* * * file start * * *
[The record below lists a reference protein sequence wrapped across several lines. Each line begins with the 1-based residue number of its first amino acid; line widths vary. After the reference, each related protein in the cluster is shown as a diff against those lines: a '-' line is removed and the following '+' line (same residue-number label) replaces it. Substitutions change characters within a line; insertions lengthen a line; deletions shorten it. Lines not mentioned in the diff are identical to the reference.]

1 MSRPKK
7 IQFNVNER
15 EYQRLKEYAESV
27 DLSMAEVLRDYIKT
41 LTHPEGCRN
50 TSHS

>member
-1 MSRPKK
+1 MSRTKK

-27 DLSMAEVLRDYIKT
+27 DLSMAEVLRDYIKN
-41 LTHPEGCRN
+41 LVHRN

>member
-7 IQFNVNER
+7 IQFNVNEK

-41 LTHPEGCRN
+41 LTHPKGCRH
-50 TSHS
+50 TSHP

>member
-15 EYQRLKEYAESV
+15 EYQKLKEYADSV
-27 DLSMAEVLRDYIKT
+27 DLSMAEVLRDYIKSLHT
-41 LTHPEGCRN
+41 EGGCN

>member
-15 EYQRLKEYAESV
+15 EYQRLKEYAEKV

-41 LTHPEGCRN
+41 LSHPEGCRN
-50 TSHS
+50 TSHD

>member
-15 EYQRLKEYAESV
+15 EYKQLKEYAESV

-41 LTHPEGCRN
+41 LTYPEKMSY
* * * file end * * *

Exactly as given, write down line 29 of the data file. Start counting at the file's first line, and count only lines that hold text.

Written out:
>member